Yarr, ye scavernous bilgerats. Buckle yer swash and hoist the mainsail, prepare to weigh anchor and set course for adventure as All-Star Batman draws to a close.
If you have any doubts about Snyder’s sincerity with the pirate motif, just know that the very first page sees an airplane take off from a landmass with a rock face that looks like a skull.
Dude is all in with the piracy, and it is my favorite thing.
And really, if you take it in on that level, this book is just an awful lot of fun. There are plane chases and sword fights on the beach, all gorgeously illustrated by the inimitable Rafael Albuquerque.
On the one hand, thinking of Alfred swearing kind of strikes me as out of character. On the other, he’s flying a plane with a skull and crossbones on the wings, and that rules.
Heck, there are even some fun throwaway lines here and there, like the canonization of the real-world “be yourself, unless you can be Batman” idiom.
From beginning to end, this issue is a blast. Like the rest of “The First Ally,” the final installment here is bristling with energy and some pretty crazy concepts, all encapsulating what All-Star Batman was intended to be from the beginning. So if you just read it like that, there’s more than enough to recommend.
Thankfully, there’s some pretty great drama going on too.
At its core, this arc has been about fathers and sons. Alfred and Bruce. Alfred and Jarvis. Alfred and Briar. Briar and Nemesis. At first, I was a bit disappointed that there wasn’t anything about Bruce’s relationship with Damian. Surely it could have been fit in somewhere? But really, this is Alfred’s story, and while he’s a big part of Damian’s life, he was part of Bruce’s first.
There’s been criticism of Alfred constantly calling Bruce his son, and I’ve touched on it before. I see how it could cause some contention, but I’m fine with it. Particularly when you take into account his absent father and the surrogate he had in Briar, and how Alfred would want to be better than both of them for a man who had no choice in losing his parents. That scene right there, with Bruce and Alfred meeting for the first time, is one of my favorite scenes I’ve ever seen Snyder write. It’s so simple and pure, lacking in any grandiosity or bombast. It’s just two people who will come to mean the world to each other meeting for the first time. I also love the nod to Zorro, which is always a delight to see when discussing the early years of Batman.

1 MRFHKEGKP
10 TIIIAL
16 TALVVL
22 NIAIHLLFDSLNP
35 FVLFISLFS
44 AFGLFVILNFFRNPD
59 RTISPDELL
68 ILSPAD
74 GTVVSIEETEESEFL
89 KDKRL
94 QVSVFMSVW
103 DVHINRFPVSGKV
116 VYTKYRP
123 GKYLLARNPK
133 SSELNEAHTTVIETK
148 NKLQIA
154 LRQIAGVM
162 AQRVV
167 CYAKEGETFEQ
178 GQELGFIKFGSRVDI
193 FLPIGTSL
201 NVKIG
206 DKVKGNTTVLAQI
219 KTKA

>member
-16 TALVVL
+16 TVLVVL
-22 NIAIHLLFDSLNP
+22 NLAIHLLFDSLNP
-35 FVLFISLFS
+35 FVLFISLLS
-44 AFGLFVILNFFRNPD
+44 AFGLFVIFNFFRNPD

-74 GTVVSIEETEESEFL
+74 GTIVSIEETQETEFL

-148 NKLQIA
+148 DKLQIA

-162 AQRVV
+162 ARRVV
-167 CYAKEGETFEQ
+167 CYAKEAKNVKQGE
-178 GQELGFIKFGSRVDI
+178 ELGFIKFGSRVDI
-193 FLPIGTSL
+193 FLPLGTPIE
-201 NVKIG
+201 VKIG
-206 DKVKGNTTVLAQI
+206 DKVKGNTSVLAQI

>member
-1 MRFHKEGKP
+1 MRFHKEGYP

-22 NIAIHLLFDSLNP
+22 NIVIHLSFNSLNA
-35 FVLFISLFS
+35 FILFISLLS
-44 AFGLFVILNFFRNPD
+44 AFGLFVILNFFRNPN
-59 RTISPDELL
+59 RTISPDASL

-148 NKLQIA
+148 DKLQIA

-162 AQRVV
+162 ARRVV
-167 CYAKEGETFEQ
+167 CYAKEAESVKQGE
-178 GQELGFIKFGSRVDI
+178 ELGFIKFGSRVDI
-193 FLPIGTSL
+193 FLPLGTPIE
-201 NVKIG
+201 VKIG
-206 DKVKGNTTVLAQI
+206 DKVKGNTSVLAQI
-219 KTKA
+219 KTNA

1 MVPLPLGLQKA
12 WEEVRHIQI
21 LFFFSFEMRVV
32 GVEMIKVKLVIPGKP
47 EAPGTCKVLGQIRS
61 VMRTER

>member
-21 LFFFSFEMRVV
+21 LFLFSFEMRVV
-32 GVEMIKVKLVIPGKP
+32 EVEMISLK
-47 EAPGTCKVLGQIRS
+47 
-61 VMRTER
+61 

Great thematic material and fun tone aside, there are some things I didn’t think quite worked. For the most part, this whole story wraps up a little too quickly and is left on a fairly open-ended note. Most of this comes down to Briar and his “son” Nemesis. The true identity of Nemesis is weird, but could have made for some interesting dynamics, yet his and Briar’s story is cut pretty short.
The main conflict ends up being a sword fight on a beach, and on a swashbuckling level it’s pretty fun. Albuquerque’s illustrations are just as energetic and lovely as you’d expect, but the raw emotional notes Snyder tries to hit with the villains don’t quite land in this stretch. Had a little more time been spent with Briar, learning about his failures and attempts at redemption, then the revelation of Nemesis may have paid off better. Instead, Briar is pretty clearly the villain from the get-go, and even though there’s pain in his actions you never get the sense that he’s repentant or filled with regret. All he wants to do is breed the perfect soldier, and no familial connection will get in the way of that. To that end, the climax feels more like an inevitability than anything.